I’ve never been one to pass judgement on something I haven’t tried for myself. So, when three of my friends revealed they had been using – and loving – menstrual cups, I was curious to test the mooncup out.
What is a menstrual cup?
Menstrual cups are an alternative sanitary product that is made of non-porous silicone, meaning you can reuse the same cup safely and hygienically for years, which also makes it much cheaper than tampons and pads. Given what I know about period waste and plastic pollution, this seemed like a positive innovation in the often archaic world of women’s health and I felt a responsibility to give it a go.
What size Mooncup should you use?
I opted for the most well-known and widely available version – Mooncup. First thing’s first, the sizing is confusing. There are two sizes – A and B, but rather counterintuitively, A is the bigger size, designed for women who have experienced childbirth, and B is for women who haven’t and is significantly smaller. Thinking it was the other way around, I ordered an A, which made for a rather uncomfortable start to my moon cup journey.
How do you use a menstrual cup?
Luckily, things improved with the B, but insertion was still tricky at best and messy at worst. To use the cup, you fold it in half lengthways and then fold it again, so as to make it as narrow as possible. Then, for want of a better word, you just kind of shove it up. Finally, there’s a little toggle at the base that, once your cup is in place, you tug on ever so gently to create a leak-proof suction.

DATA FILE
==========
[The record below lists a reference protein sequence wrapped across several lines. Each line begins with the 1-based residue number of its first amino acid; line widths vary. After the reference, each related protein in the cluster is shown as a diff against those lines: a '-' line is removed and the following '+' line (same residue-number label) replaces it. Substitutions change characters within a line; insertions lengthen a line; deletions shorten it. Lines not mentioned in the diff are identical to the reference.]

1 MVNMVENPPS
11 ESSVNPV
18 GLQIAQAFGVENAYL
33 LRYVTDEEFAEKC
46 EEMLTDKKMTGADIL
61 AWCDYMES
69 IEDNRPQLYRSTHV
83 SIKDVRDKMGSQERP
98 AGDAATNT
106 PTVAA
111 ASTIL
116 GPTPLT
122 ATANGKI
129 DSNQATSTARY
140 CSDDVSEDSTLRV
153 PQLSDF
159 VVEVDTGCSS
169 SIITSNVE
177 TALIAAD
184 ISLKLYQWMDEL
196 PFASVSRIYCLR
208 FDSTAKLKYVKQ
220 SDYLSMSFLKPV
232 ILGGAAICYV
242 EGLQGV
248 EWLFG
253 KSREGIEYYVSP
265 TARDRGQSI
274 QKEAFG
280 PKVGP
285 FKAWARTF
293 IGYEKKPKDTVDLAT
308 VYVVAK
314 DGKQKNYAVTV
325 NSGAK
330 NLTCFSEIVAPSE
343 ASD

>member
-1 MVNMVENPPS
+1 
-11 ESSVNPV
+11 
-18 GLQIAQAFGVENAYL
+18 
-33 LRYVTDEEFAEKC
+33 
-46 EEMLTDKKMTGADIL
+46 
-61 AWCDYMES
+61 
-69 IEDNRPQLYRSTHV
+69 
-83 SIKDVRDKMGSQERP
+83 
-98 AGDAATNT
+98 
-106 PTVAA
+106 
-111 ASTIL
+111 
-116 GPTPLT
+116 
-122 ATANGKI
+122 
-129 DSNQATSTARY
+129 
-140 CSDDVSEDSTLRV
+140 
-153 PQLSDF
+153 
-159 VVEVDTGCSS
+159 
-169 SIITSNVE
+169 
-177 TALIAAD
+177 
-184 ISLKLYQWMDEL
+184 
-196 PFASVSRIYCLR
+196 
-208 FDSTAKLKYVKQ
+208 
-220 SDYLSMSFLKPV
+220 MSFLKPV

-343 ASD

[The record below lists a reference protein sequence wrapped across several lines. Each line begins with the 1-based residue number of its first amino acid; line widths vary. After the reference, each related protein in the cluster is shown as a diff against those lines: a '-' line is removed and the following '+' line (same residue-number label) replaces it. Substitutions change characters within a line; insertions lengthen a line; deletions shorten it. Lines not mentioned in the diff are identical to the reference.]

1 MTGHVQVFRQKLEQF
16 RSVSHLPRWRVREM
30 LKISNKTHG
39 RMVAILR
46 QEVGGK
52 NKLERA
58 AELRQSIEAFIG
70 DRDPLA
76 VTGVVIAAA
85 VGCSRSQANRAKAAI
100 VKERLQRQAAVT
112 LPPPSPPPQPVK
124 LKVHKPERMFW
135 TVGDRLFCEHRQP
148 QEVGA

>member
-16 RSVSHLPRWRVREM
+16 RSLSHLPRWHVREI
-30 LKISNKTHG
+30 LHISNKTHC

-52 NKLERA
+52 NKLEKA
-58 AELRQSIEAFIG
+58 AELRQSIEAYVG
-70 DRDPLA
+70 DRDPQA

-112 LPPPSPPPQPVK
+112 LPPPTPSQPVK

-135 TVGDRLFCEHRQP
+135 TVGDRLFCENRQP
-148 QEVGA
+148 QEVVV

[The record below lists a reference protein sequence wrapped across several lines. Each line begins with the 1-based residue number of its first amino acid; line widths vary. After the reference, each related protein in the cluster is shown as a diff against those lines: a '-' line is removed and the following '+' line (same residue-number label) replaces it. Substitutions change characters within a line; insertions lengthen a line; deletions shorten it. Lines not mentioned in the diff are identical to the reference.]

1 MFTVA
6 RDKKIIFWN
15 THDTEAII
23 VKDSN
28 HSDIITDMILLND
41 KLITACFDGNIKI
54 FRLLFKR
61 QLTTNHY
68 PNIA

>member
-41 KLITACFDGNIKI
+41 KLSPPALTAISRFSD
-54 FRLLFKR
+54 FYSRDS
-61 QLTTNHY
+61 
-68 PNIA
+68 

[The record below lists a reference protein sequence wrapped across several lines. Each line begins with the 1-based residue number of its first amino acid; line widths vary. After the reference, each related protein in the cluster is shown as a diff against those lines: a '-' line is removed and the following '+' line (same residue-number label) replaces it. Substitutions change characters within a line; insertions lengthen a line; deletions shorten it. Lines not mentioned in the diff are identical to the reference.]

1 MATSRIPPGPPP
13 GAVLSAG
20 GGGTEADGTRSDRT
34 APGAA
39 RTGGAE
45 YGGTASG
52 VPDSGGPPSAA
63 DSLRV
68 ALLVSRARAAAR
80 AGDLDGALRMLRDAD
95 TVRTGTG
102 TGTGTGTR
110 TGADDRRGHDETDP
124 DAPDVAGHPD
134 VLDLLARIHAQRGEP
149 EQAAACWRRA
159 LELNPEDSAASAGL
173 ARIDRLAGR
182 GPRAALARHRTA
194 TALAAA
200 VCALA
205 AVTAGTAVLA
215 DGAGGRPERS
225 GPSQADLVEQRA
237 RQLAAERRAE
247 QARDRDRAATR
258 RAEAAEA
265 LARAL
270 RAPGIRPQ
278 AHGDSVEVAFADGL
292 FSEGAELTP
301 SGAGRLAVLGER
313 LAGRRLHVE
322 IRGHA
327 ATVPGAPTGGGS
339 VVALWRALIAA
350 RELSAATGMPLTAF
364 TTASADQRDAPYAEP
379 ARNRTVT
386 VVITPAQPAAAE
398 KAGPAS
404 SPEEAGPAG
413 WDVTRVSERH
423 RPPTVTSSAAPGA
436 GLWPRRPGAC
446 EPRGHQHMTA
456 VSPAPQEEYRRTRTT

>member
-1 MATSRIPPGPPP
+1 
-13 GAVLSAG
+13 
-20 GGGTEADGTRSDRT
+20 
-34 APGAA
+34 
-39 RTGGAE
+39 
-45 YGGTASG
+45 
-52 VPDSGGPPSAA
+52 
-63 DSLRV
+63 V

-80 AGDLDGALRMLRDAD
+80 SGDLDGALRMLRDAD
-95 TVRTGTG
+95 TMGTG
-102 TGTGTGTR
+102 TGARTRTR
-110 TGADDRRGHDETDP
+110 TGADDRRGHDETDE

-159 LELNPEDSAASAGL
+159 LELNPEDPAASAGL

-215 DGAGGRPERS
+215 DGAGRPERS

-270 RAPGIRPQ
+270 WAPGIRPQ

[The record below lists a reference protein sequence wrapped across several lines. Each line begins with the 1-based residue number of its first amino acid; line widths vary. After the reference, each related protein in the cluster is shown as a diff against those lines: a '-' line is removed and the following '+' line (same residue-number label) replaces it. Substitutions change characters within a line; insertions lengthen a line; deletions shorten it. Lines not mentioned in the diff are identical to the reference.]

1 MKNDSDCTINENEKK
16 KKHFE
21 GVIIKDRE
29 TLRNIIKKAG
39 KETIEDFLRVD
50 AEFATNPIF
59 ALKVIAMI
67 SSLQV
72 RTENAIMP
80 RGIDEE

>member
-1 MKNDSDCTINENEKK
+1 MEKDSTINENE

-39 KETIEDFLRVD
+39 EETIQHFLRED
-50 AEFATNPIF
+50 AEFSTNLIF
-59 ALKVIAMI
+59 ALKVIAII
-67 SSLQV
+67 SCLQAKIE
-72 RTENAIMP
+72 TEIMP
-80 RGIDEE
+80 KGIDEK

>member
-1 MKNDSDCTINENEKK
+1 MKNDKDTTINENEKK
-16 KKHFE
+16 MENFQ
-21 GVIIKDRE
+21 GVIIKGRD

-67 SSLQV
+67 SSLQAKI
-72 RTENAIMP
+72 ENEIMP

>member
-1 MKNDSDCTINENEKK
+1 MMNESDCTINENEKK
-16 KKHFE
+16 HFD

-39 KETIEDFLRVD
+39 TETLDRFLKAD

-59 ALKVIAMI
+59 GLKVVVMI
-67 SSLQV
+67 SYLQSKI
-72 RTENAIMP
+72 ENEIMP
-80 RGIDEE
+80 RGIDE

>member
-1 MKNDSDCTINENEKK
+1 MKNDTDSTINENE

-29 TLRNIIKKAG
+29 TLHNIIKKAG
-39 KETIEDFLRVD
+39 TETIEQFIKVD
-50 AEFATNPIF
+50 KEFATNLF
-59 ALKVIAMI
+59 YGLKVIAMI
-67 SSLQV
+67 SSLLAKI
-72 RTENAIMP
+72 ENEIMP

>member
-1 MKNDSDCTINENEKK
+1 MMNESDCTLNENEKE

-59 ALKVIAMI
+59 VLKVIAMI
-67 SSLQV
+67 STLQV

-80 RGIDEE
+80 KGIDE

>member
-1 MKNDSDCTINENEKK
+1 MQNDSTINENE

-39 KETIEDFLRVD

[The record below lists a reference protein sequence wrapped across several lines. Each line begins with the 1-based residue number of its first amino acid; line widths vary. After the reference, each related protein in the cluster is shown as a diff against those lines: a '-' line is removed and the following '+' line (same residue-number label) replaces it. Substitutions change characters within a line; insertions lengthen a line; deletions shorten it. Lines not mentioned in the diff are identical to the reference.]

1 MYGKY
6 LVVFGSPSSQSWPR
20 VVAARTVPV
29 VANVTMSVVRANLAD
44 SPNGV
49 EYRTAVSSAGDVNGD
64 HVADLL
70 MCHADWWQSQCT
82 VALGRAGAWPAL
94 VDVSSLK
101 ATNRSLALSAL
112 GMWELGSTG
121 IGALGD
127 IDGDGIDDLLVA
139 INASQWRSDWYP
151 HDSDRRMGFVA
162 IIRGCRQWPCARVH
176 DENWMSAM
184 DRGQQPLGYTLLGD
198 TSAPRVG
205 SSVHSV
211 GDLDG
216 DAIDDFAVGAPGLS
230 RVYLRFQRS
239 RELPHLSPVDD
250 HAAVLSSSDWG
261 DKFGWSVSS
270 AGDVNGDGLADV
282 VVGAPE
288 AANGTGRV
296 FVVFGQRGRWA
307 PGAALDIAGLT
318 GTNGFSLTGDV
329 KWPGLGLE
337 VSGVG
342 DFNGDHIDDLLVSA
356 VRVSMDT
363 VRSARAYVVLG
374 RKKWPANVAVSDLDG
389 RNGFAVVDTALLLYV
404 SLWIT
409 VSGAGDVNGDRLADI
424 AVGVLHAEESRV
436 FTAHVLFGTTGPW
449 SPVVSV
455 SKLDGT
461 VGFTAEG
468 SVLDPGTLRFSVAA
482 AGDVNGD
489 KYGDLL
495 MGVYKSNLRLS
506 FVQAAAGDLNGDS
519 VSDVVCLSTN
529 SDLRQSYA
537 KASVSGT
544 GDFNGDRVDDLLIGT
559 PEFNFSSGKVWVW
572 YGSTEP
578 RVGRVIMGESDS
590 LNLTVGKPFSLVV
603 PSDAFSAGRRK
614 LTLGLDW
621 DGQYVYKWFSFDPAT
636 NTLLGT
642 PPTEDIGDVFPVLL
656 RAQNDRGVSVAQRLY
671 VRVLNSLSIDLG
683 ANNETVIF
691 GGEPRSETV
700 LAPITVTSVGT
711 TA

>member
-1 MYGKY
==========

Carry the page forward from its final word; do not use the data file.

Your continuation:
A couple of things; no one told me you’re meant to cut the toggle to fit, so for a few days, I was walking around with it poking out. Yep.
How do you take out a menstrual cup?
The other thing is the process of emptying it. Now, if you’re squeamish, menstrual cups may not be for you. I, on the other hand, have always been fascinated by bodily functions so to see an undiluted collection of my menstrual blood was fascinating. Up until then, I’d only ever experienced my period blood diluted in the toilet bowl, or else absorbed into a tampon.
To empty the cup, you just pull it out by the little toggle, tip the contents out into the toilet and then rinse it off in the sink – simple enough if you’re at home in your bathroom but oh-so-slightly less convenient if you’re in the cubicles at work. Luckily the moon cup doesn’t need to be changed as often as a tampon, so even if you have a heavy flow, you’ll have a bit more time to find a private place to empty it.
Do menstrual cups leak?
Full disclosure; I experienced a few leaks. I never managed to nail the whole suction thing, although I’m told practice makes perfect. The problem is, I don’t have the time or the tolerance; I need to be covered from first use, not after months of practice. So, out of sheer exasperation, I gave up.
The reality is, I really want to love the moon cup but I just can’t make it work for me. Since, I’ve discovered biodegradable tampons from brands like TOTM and Pink Parcel and am eagerly awaiting the launch of Dame, a reusable tampon applicator, so at least I’ll be doing my bit for the environment.
Taken from GLAMOUR UK. Read the original here.